Ystein asked:

What is truth?

Almost every sentence one makes is an assertion. For example, the previous one. I can’t seem to avoid making such sentences. When asking some people, they find the question easy… ‘something is true when it corresponds to reality’. But, what does it mean that something is ‘real’? Am I not saying, when I for instance propose a law of physics, that it is true it is real? And what is reality really? The sum of all truths?

While I somehow find comfort in the fact that the shower has warm water, it simultaneously holds no ‘meaning’ to me. Yes it is true that it is warm, but what does it matter, this truth? Why am I so eager to know what is ‘true’ and not in this world? Why do I feel proud when people say it is true I am a great person?

I understand the value in the things that are assigned the truth values themselves. I can appreciate ‘warm’ and ‘happy’. But I am lately feeling strange about statements like ‘exercising is good for you.’

Anyway, I do believe a bit of careful reading is needed to understand this question, and it is nearly nonunderstandable. To say what is true about truth is a tough job.

Answer by Geoffrey Klempner

You’ve got the main point of this: ‘every sentence one makes [i.e. states] is an assertion’. To say that we are puzzled by truth is to say that we are puzzled by each and every act of assertion, including humdrum examples like, ‘The shower is warm,’ ‘My coffee is cold’, ‘Cows have four legs’, ‘Ask a Philosopher was launched in 1999’, ‘David Cameron had a boiled egg for breakfast this morning.’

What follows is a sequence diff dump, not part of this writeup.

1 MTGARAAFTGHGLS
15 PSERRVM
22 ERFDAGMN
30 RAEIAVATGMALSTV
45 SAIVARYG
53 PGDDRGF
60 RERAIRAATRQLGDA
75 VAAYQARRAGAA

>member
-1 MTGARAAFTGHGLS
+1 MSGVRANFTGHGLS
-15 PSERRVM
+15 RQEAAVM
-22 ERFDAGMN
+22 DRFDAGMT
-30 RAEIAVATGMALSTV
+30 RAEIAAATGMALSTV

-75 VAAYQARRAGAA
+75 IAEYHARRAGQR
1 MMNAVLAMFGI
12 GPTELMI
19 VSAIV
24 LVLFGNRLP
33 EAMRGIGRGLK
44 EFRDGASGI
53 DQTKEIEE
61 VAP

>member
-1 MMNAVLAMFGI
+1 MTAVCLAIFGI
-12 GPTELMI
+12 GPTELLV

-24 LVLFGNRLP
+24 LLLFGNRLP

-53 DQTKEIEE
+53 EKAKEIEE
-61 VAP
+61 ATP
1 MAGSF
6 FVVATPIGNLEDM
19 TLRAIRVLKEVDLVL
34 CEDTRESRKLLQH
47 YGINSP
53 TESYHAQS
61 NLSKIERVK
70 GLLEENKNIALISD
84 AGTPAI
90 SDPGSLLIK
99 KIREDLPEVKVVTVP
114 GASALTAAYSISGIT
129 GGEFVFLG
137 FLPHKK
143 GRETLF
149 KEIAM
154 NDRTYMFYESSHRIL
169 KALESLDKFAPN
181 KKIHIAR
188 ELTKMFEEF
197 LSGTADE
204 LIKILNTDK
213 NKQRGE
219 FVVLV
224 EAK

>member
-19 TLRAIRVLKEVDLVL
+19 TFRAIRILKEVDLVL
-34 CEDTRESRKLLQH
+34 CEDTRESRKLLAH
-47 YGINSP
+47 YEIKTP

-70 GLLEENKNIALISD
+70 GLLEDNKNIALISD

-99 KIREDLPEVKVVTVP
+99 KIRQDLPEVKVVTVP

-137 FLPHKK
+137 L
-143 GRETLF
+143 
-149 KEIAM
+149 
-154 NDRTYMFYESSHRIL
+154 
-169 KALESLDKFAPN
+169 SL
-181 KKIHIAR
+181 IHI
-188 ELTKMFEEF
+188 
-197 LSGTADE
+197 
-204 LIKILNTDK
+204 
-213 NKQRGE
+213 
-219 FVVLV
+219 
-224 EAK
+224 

The odd-one out for me is the sentence referring to David Cameron. I don’t know whether it is true or not. It might be. But then again, Do I know, absolutely for certain, that cows have four legs? Couldn’t I be wrong? Or couldn’t I be wrong about the date Ask a Philosopher was launched? (don’t I need to check? but how carefully? what would be sufficient to confirm that the date is the one I gave?).

As you can see, discussions of truth easily get bogged down in sceptical considerations. But this does confuse things, from a philosophical standpoint. The lazy assumption people tend to make here is that scepticism undermines our grasp on the concept of truth. But actually, the reverse is the case. To say that I don’t know, e.g., what David Cameron had for breakfast assumes that there is an answer to that question. It is either true or false that David Cameron had a boiled egg for breakfast this morning.

But suppose I’d asked instead what was David Cameron’s first thought when he woke up? Does he even know for sure? He’s a busy man, with lots of things to think about. He might have forgotten. Now, if I ask that question, does that question HAVE an answer too, even if no-one can ever know for certain what that answer is?

This is the problem of realism, which connects with the ‘correspondence theory of truth’ which you refer to. The correspondence theory looks like something that one would appeal to in defence of realism — in defence of the idea that questions which we are unable to answer nevertheless ‘have’ an answer in reality — but when you look more closely, it becomes apparent that the correspondence theorist is merely uttering a tautology.

For example, David Cameron’s first thought was about the strength of the Pound, if and only the statement, ‘David Cameron’s first thought was about the strength of the Pound’ corresponds to the facts. Which fact, exactly? Well, the fact that David Cameron’s first thought was about the strength of the Pound! What kind of answer were you expecting?!

A British philosopher who has contributed more than anyone else to the debate about realism is Michael Dummett, who died last week. According to the Guardian, Dummett was ‘one of the greatest British philosophers of the 20th century’. You can read his obituary here: